Radon is the number one cause of lung cancer in non-smokers.  For children, radon and second-hand smoke are the biggest risks for developing lung cancer later in life. Unless you test with a radon test kit, you can't tell whether your home has radon, because radon is a gas that has no smell, no color, and can't be seen. Radon is an invisible, odorless radioactive gas in the earth that can enter into lower level rooms of your home, like a basement. The longer you and your family are exposed to radon, the greater risk you have of developing lung cancer.

Resources available through the links below provide more information about radon health risks and means to find test kits or measurement and mitigation professionals.

Radon Exposure in Your Home... What's Your Risk?

Visit this Maryland Department of the Environment page to learn more about radon and radon exposure in your home. Go to Radon Exposure in Your Home... What's Your Risk?

(Source: EPA)

Test Your Home For Radon Exposure

Take a look at the information from the Maryland Department of Health and the Maryland Department of the Environment. Radon testing is simple and has a simple solution. Find out more by going to Test Your Home for Radon Exposure.

Radon Tests

The Maryland Department of Health & Maryland Department of the Environment are partnering to bring $3 Radon Test Kits to you.  Go to Maryland Department of Health $3 Discounted Radon Test Kit Offer to order your kit today!  You must be a resident of Maryland to order.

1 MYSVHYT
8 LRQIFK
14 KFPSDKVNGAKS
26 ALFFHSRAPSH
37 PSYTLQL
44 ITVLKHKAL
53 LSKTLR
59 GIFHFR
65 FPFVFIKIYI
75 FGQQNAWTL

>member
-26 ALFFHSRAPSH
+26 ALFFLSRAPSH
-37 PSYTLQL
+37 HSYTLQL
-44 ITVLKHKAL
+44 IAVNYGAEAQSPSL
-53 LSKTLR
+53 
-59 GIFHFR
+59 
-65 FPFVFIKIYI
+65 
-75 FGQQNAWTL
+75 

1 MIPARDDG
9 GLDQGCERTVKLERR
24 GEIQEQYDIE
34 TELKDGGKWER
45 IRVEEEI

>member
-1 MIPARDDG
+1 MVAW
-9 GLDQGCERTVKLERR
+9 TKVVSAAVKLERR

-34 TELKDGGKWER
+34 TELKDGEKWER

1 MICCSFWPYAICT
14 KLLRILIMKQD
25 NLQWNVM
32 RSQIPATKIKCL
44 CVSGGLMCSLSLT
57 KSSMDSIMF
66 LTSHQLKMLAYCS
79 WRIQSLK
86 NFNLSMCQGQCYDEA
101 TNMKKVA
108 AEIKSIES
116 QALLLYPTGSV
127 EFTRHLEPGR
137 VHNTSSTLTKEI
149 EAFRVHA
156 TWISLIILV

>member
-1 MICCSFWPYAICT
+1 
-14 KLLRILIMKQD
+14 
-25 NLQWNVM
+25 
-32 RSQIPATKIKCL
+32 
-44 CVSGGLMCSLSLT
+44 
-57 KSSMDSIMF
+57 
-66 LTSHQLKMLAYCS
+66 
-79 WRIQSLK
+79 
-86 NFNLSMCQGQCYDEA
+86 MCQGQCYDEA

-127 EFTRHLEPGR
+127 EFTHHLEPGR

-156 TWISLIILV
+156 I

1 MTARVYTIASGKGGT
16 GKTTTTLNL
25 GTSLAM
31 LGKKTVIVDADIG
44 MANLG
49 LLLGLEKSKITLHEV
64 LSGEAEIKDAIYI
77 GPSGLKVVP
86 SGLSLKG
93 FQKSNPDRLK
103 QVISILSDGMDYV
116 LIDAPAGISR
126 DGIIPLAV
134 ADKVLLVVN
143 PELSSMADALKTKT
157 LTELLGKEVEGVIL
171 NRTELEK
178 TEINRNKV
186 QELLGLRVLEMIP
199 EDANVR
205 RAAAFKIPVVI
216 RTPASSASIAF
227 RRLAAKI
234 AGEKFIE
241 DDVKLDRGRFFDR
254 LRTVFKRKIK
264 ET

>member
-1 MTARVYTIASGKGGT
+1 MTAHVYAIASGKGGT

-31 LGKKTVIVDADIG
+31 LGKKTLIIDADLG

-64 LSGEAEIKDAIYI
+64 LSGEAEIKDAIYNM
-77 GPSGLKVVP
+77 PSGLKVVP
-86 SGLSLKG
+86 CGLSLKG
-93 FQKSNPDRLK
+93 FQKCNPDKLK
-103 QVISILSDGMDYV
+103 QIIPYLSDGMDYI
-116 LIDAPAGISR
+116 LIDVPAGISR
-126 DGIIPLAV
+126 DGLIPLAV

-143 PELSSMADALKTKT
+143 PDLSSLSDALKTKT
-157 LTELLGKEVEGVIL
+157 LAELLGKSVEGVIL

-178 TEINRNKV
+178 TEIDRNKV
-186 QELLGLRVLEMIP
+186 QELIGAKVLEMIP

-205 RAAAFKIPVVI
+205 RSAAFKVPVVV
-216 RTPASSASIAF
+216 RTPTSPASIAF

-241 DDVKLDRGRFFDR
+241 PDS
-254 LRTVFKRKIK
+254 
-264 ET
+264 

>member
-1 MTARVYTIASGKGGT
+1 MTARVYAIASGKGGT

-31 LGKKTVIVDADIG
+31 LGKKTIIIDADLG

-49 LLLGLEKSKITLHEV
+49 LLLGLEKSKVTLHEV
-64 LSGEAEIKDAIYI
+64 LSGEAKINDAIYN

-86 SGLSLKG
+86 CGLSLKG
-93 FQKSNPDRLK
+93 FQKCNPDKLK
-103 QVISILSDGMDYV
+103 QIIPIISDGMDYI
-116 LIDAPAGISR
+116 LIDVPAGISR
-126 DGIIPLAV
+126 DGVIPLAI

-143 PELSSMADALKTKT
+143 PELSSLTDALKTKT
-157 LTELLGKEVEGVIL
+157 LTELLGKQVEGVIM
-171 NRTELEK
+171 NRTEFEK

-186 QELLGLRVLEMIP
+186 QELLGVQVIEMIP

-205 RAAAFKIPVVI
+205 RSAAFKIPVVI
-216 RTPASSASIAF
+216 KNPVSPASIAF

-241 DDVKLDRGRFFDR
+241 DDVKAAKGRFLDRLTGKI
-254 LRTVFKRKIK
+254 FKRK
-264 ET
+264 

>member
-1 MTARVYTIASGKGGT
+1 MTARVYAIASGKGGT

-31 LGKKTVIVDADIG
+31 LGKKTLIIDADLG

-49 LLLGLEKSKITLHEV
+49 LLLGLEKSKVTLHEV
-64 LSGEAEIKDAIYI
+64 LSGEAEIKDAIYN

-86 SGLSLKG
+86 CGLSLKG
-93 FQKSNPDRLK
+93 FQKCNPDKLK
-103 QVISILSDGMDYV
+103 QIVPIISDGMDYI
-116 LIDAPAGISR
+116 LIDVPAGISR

Go to the following to find a National Radon Safety Board (NRSB) Radon Certified Professional.


Additional Radon Information for Real Estate Agents/Brokers


Maryland Enacted Radon Legislation

Maryland Public Safety Code §§ 12-503—504: Directs the state Department of Housing and Community Development to adopt Maryland Building Performance Standards, which apply throughout the state and are enforced at the local level, with local jurisdictions retaining authority to adopt local amendments to modify the Standards. Directs the Department to incorporate the International Building Code into the Standards, with modifications as determined by the Department. Local jurisdictions must implement the state Standards and any local amendments within six months of the effective date. Department regulations (Md. Admin. Code incorporate the 2015 International Residential Code, including the radon resistant new construction standard of IRC Appendix F, applicable to Zone 1 (high radon potential) counties.


Maryland Real Property Code § 10-702: Requires that sellers of residential properties with four or fewer single-family units provide buyers with a disclaimer or disclosure form. Disclaimer includes any known latent defects that would pose a direct threat to health or safety, and that would not be apparent by a careful visual inspection. Disclosure includes actual knowledge of hazardous or regulated materials including asbestos, lead based paint, and radon, and whether a carbon monoxide alarm is installed on the property.


Maryland Real Property Code §§ 10-603—604: Requires home builders to complete a disclaimer or a disclosure regarding environmental hazards present on the home site, including radon, asbestos, lead-based paint, and methane.

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